Burglary is the unlawful entry into a building in order to commit an offense. While burglary is commonly thought of as theft, theft does not have to occur for the incident to be considered burglary. Any crime that is committed following illegal entry into a building can incur a burglary charge. There is usually no victim present during a burglary.
Burglary is meant to protect the sanctity of a person’s home and prevent others from entering without permission. Breaking and entering is not necessary for an offense to be considered burglary. Trespassing by walking through an open door can be enough to receive a burglary charge if an offense is committed following the illegal entry.
The charge of burglary has evolved over time. When first defined, burglary was breaking into a dwelling at night with the intention of committing a larceny or other crime. The charge has evolved so that it is not necessary that the burglary take place at night in order to warrant charges, nor is it necessary that the building be broken into. The definition of dwelling has also changed to include any type of building, not limited to private residences.
Details of Incident
Burglary charges may vary depending on the details of the incident. Burglaries can encompass a broad range of activity, and charges may vary according to the severity of the activity. If an individual is found to have broken into a structure forcefully and stolen property with a weapon in possession, it is often a felony charge. If a person was in the building at the time of the burglary, the felony may increase in severity, especially if the burglar intended to harm the individual. If an individual enters a building unlawfully with the intention of committing a crime, but does not commit the crime, it is still a felony but may warrant lesser charges.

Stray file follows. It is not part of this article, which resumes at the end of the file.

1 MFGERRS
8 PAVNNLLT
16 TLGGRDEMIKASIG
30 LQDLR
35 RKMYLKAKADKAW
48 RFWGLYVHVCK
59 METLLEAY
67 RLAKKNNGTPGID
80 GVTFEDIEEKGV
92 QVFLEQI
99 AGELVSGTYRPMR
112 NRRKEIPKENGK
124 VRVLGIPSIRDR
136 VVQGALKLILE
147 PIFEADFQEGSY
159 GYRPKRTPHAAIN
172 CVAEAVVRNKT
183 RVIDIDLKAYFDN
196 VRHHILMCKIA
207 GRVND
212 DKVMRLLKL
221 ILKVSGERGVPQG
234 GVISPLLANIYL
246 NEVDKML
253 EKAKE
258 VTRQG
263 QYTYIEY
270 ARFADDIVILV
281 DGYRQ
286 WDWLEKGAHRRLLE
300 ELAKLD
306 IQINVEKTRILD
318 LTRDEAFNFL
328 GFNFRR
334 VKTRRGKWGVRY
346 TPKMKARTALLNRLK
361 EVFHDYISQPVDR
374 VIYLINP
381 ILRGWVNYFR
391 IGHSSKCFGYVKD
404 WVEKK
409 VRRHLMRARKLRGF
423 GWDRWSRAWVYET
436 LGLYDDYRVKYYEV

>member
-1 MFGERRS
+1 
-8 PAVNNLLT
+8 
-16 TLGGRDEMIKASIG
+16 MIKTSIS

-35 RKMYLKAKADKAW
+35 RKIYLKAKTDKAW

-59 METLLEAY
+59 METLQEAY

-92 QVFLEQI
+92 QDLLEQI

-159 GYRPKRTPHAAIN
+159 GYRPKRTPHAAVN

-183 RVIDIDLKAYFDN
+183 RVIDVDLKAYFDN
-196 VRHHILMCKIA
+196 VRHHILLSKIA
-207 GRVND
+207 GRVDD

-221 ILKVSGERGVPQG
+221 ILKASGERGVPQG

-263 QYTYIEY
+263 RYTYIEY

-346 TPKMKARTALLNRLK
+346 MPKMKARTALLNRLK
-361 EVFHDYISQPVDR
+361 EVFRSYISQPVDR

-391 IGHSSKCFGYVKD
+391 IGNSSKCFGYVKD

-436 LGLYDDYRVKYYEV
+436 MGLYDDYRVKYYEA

Possession of Burglary Tools
Having tools that are identified as burglary tools can warrant a misdemeanor charge. The identification of the tools as burglary tools relies heavily on the circumstances in which the defendant is found, as burglary tools may be used for legal purposes as well. Intent to use the tools for burglary must be proven with evidence such as surveillance videos or testimony of witnesses that can place the defendant in a scenario where the intention of burglary is likely.
If found in possession of the following tools, an individual may be charged with possession of burglary tools in certain instances:
- Lock pick
- Slim Jim
- Masks, gloves, and other clothing used to conceal identification or fingerprints
- Explosives or dynamite
- Torches and other tools that may be used to force entry through heavy materials
Orlando Burglary Defense Lawyers
The best defense against a burglary charge depends on the situation. If a defendant is charged with possession of burglary tools, but the defendant actually had no intention of committing burglary, the best defense may be to simply plead innocence. Prosecution will have to provide evidence that suggests that burglary was the intention. A defense attorney may still be able to discredit this evidence.
Intent to Commit Burglary
The intent to commit burglary is often determined based on the way the defendant was dressed during the incident, whether the defendant possessed tools that could be used to commit a burglary, and the defendant’s relation or lack of relation to the building where the incident took place. The time of day may be considered when assessing the defendant’s intention, as in the case of a business that is closed or a home where all occupants are sleeping or absent. If a defendant can show evidence of legitimate reasons for factors that seem to show the intent to commit burglary, the charges may be dismissed.
Hiring a Defense Attorney
Following a burglary charge, it is important to hire a criminal defense attorney. A defendant may inadvertently provide information which strengthens a prosecution’s case if an experienced attorney is not present during interviews. Even in the case of innocence, defendants may accidentally say something which can be detrimental to a defense. A criminal defense attorney will be able to provide advice and assistance that will prevent this type of error and work to lessen or eliminate burglary charges.
“Burglary.” FBI. FBI, 29 July 2013. Web. 28 May 2014.
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“Burglary Law.” – HG.org. HG.org, 1 Jan. 2014. Web. 28 May 2014.
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Christopher, Reinhart. “Burglary Statutes.” Burglary Statutes. State of Connecticut General Assembly, 22 Aug. 2007. Web. 28 May 2014.
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